Published: June 15, 2011
Updated: June 15, 2011
By Ron Sha, MD, PhD, and Elisabetta Politi, MPH, RD, LDN
It took more than 40 years after the discovery of insulin in 1921 before a new medication for the treatment of diabetes became available.
Then, over the next 40 years, several additional diabetes medications appeared on the market.
Unfortunately, as recently as a decade ago, almost all of these medications caused weight gain, and many could cause dangerous low blood sugar reactions as well.
Fortunately, over the past 10 years, several new diabetes drugs have appeared on the scene -- drugs that don’t lead to weight gain and rarely cause low blood sugar reactions, so they are much safer to take than their predecessors.
We humans have a number of ways by which we can control our blood sugar (glucose) levels. The main one is with the hormone insulin, which allows glucose to leave our bloodstream and enter our body’s cells, thereby lowering our blood glucose level.
Our intestines also produce hormones called incretins that help us control our blood glucose level. Unfortunately, the incretins we produce naturally are destroyed fairly rapidly in our bloodstream.
However, we now have two medications that mimic the glucose-lowering actions of our natural incretins: exenatide (Byetta) and liraglutide (Victoza).
In fact, Byetta and Victoza are even more effective than our natural incretins for lowering glucose, and they are associated with weight loss! However, Byetta and Victoza are proteins, and since proteins are destroyed by our stomach acid, these two medications must be given by injection.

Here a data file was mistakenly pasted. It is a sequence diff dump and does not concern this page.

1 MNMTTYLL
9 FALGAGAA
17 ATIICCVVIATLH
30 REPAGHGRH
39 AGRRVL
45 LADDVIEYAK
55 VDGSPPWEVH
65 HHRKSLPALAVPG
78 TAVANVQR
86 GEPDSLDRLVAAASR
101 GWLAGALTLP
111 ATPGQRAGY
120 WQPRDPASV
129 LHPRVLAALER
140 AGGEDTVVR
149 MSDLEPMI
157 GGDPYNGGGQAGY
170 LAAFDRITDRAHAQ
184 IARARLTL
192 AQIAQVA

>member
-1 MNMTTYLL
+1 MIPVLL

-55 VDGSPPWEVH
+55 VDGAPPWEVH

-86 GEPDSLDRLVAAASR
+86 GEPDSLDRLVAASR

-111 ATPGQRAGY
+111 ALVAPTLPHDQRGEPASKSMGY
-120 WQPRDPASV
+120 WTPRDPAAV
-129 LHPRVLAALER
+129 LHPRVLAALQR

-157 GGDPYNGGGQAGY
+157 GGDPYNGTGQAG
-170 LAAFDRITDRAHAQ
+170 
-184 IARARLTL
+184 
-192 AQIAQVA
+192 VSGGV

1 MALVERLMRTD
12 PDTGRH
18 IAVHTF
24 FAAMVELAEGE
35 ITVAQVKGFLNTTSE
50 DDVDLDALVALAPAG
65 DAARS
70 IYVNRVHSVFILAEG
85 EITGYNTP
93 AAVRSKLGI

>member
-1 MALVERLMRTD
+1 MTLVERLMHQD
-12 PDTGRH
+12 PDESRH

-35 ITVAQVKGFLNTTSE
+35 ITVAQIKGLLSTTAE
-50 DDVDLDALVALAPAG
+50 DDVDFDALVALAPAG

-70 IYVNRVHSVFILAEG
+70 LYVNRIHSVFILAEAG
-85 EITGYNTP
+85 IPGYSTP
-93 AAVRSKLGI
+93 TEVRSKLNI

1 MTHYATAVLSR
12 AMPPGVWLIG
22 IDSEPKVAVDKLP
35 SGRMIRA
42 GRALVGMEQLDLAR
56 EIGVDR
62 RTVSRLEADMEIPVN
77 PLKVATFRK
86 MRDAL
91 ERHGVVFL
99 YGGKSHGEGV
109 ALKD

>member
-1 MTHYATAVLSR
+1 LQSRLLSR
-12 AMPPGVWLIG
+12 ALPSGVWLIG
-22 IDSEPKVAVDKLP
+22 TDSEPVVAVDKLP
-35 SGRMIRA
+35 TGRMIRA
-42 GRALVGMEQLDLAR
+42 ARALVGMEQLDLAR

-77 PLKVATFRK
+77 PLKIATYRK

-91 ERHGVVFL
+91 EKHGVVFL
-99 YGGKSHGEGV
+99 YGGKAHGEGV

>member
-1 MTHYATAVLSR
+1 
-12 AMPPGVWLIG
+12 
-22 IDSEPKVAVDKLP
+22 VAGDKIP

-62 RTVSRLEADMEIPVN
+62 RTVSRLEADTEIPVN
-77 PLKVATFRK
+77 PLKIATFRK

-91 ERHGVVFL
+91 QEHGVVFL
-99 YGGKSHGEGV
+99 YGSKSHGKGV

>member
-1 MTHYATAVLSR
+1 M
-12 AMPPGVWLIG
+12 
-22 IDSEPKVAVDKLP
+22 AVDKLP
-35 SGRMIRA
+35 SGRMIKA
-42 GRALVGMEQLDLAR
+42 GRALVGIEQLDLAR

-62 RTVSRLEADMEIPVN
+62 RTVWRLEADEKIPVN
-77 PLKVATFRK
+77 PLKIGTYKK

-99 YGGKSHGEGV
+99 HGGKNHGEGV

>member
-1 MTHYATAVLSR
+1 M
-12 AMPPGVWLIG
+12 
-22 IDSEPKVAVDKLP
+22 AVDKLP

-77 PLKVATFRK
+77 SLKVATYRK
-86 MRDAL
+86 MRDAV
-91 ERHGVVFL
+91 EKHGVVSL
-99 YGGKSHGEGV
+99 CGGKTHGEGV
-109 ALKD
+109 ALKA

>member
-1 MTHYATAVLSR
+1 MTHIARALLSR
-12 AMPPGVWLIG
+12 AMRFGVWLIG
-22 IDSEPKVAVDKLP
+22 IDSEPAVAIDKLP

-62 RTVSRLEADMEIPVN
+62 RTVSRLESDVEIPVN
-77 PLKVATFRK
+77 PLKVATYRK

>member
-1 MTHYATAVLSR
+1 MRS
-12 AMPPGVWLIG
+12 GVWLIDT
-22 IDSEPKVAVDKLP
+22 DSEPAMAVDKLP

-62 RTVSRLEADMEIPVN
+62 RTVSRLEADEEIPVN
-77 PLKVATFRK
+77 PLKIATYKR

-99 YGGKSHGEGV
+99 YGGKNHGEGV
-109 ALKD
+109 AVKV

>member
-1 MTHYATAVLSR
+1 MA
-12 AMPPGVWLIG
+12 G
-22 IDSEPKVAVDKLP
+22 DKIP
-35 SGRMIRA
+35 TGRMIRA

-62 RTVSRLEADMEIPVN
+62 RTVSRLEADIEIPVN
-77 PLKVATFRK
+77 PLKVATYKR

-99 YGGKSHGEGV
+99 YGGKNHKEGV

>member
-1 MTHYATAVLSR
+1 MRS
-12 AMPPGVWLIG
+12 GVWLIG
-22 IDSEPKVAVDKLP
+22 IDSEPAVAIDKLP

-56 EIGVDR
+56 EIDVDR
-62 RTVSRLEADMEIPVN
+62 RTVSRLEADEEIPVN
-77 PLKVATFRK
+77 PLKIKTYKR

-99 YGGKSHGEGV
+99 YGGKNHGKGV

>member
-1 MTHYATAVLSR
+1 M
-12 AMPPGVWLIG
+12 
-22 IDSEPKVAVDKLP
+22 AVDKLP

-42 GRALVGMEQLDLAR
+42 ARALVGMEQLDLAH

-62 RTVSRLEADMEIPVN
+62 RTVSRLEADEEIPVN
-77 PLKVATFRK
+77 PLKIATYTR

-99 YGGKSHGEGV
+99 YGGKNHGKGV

Currently, Byetta is given twice a day and Victoza once a day, but rumor has it that Byetta may soon have a once-a-week injection available.
In addition, we now have new medications that keep our naturally produced incretins in our bloodstream for a longer period of time and at a higher level, so they can be more effective at lowering our blood glucose levels.
These medications, sitagliptin (Januvia) and saxagliptin (Onglyza), are taken as once-a-day pills -- much more convenient than the injections, and most people can take them with few or no side effects. Moreover, unlike most other diabetes medications, they are not associated with weight gain.
It is not uncommon for obese or overweight individuals to find their fasting blood glucose to be elevated.
A recent survey of Duke Diet & Fitness Center clients found that about 21 percent have diabetes (fasting blood glucose over 125 mg/dl on two different occasions), and 30 percent have pre-diabetes or increased risk of diabetes (fasting blood glucose between 100 and 125 mg/dl).
Between one third and one half of pre-diabetics will develop type 2 diabetes within five to ten years.
The good news is that the landmark Diabetes Prevention Program (DPP), a major multicenter clinical research study, showed that people with pre-diabetes can greatly reduce their risk for developing diabetes by making changes in their diets and increasing their physical activity. They may even be able to return their blood glucose to normal range.
Recommendations to prevent diabetes include following these steps:
Ronald Sha, MD, PhD, is the medical director of the Duke Diet & Fitness Center.
Elisabetta Politi, RD, MPH, CDE, is the nutrition director of the Duke Diet & Fitness Center.